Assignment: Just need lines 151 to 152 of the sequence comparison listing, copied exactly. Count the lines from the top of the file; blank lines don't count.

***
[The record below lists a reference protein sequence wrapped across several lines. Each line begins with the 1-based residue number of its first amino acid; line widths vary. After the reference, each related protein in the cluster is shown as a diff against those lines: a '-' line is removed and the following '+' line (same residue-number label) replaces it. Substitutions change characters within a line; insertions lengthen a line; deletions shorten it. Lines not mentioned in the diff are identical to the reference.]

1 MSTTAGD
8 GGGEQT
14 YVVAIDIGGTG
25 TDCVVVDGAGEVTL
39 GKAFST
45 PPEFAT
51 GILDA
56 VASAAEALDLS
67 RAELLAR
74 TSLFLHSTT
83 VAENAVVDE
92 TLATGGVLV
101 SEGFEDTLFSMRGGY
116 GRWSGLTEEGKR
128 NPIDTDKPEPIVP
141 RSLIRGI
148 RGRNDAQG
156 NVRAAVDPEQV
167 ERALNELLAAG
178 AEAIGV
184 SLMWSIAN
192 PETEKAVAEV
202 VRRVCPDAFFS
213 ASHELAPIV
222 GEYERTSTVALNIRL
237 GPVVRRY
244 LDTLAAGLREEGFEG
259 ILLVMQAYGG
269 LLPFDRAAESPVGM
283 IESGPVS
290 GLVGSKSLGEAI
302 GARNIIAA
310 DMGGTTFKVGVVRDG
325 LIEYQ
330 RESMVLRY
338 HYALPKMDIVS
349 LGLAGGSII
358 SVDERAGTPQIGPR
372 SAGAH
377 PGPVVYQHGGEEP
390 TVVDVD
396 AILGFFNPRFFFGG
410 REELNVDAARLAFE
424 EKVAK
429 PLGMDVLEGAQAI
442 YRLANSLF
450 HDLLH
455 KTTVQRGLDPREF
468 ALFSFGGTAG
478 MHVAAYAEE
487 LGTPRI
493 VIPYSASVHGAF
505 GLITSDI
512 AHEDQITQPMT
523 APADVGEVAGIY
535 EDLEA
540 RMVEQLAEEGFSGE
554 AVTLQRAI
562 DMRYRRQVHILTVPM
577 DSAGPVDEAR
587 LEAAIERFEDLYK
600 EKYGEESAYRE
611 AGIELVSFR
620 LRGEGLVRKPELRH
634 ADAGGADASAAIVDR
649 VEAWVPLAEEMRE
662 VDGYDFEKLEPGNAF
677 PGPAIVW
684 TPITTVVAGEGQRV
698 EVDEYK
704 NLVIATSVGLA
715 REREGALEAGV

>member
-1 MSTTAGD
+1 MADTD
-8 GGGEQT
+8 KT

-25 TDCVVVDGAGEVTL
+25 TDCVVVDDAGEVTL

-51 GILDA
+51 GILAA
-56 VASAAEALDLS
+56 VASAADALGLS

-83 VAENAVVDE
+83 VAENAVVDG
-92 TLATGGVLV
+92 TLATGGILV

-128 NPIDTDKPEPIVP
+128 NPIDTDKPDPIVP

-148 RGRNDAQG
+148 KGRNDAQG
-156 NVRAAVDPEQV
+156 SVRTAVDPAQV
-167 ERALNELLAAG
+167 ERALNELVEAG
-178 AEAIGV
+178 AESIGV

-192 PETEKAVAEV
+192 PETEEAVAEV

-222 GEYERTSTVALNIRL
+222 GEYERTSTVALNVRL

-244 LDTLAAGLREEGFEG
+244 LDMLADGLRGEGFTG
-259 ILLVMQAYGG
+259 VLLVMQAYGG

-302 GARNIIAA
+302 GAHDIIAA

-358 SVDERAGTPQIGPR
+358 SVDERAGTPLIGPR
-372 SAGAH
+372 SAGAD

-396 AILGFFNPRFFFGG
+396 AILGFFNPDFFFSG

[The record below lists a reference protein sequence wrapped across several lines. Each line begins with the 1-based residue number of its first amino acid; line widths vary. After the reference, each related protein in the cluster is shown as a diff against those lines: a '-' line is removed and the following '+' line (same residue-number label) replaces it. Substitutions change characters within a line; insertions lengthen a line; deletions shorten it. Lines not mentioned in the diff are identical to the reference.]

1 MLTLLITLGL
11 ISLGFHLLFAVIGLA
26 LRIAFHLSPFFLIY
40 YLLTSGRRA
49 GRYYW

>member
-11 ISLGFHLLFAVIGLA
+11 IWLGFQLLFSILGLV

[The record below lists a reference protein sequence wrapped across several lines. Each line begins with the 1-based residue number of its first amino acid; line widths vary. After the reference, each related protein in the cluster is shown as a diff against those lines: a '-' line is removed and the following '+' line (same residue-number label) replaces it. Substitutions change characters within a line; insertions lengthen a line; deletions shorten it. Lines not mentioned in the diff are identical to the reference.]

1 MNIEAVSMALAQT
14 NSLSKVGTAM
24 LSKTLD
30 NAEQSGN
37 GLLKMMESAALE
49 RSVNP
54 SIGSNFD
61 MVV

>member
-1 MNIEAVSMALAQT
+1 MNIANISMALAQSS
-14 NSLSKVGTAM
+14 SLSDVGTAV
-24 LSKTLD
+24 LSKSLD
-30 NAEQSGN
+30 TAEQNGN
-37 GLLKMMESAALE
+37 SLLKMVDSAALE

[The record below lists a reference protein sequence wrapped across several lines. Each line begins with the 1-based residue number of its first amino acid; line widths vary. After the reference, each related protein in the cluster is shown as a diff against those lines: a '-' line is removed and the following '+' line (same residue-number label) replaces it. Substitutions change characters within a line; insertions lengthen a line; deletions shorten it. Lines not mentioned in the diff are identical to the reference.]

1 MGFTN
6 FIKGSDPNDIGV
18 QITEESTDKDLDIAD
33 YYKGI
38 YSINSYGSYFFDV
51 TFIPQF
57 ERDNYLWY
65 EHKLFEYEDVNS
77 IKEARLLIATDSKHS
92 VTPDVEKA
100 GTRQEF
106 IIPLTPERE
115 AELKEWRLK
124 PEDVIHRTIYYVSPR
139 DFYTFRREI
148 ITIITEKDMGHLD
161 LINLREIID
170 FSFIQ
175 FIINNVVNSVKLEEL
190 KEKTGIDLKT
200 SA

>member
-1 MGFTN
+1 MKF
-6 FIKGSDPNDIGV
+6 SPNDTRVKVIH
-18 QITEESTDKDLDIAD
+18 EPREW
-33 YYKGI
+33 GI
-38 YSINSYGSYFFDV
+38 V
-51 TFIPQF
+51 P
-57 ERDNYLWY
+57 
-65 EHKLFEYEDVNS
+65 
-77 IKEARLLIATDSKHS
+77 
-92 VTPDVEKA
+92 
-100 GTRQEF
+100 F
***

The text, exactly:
57 ERDNYLWY
65 EHKLFEYEDVNS